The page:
You negotiate to see who'll give you the best deal. Sooner or later one of them will give you a better deal than the other. You don't flip a coin or draw lots.

By Anonymous on Friday, April 13, 2001 - 08:53 am:

Anon Zed is correct

By Mike on Friday, April 20, 2001 - 01:13 am:

(NOTE:  Below is a second thread added to this thread for continuity.  Webmaster.)

(I started a new posting re: this, because the original posting got a little of track - not criticizing, just commenting.)

In Tina's posting, she asked if she could get the names of offerors before and after closing (or opening). My comments apply to competitive procurements. Some posters commented that she should be able to get the names of other offerors after award. I disagree.

The National Defense Authorization Act for Fiscal Year 1997, Pub.L. 104-201 amended the Federal Property and Administrative Services Act of 1949 to prohibit disclosure under the FOIA of proposals in a competitive procurement. The legislation excepted proposals set forth or incorporated by reference in an awarded contract; these may be released.

This act prohibited the disclosure of proposals. The offerors name is part of that proposal, so I have not been releasing that info., even when requested under FOIA.

Does anyone agree/disagree?


By carol elliott on Friday, April 20, 2001 - 01:46 pm:

I disagree. There is a world of difference between disclosure of proposals and the offerors name. The winning offeror's proposal is not released under FOIA unless incorporated into the contract, but the offeror's name, price and other elements of the contract are released.

During post-award debriefings, FAR 15.506(d)(3) requires disclosure of the overall ranking of all offerors if the agency developed a ranking during source selection. This tells me that you disclose who the other offerors are. Otherwise, you would just disclose the ranking of the firm being debriefed. Telling an offeror that they were ranked 3 out of 5 does not disclose the ranking of all offerors.

By Anonymous on Friday, April 20, 2001 - 01:54 pm:

I believe that if proposals have been ranked, then the debriefing can give the rankings such that the debriefed offeror will know where they fell in the overall rank. Do not believe debriefings should identify the names of the offerors.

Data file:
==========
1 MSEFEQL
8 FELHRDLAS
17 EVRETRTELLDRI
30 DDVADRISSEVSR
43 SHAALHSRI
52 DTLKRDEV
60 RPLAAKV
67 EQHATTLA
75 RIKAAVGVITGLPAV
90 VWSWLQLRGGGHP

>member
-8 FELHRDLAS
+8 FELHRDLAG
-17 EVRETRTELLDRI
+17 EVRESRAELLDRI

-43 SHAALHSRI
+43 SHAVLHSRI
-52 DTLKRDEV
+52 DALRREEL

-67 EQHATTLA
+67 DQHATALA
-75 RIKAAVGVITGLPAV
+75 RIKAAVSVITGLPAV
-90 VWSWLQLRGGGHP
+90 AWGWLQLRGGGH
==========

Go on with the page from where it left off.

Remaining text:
By carol elliott on Friday, April 20, 2001 - 04:35 pm:

If the intent is to only let them know how they did why does FAR say, "The overall ranking of ALL offerors, ...."?

Providing them with the ranking of their firm only gives them the overall ranking of one firm.

You can get out of it by not ranking the offerors, but why.

By joel hoffman on Friday, April 20, 2001 - 05:46 pm:

Carol, see page 83 of the AMC Best Practices Guide to Best Value Source Selection at:

It advises to use numerical or adjectival descriptions for the offerors - not names.

Happy Sails! Joel

By anon4 on Monday, April 23, 2001 - 09:13 am:


Joel's reference to AMC best practices and a review of the page Joel cited does recommend a numrical, alphanumerical, or adjectival annotation of the offerors. Also, I have noticed when reviewing protests, the GAO, usually refers to them as Offeror A, B, C, D, etc., uses the awardee's name, and the protestor's name in describing the placement of how offerors are rank in the source selection.

By carol elliott on Tuesday, April 24, 2001 - 01:39 pm:

Thanks for the info. Working for a civilian agency, my guidance on debriefing stops at the FAR. The AMC Guide clearly recommends that the names of other unsuccessful offerors not be disclosed.

Prior to the FAR rewrite I didn't disclose the names of the unsuccessful offerors, but I thought this was changed by the rewrite. I stand corrected.

Does anyone have any insight on why this information is withheld? Is there a statutory requirement or case law? If it's a policy, what's the driver behind the policy? Is is just a holdover from previous practices? Is the policy an AMC policy, DOD, or are most agencies following this practice?

I can live with being wrong on the issue. (it's not the first time nor will it be the last) What I hate are following rules when I don't understand the logic behind them. Please help me understand, why the offerors names should be withheld.

By formerfed on Tuesday, April 24, 2001 - 01:51 pm:

The only thing I can come up with is the agency isn't out of the protest woods yet. What if all the offeror identities were disclosed and a protest was sustained? The agency is perhaps forced to re-open the procurement and everyone knows who all the players are.

I agree with you Carol. It's easier if I understood the logic behind the rules.

By Linda Koone on Tuesday, April 24, 2001 - 04:16 pm:


I think Mike stated the basis for the prohibition. It is clearly stated at 10 USC 2305(g) and FAR 24.202.

I'm in DoD and our office of counsel interprets the FOIA restriction to include names of unsuccessful offerors.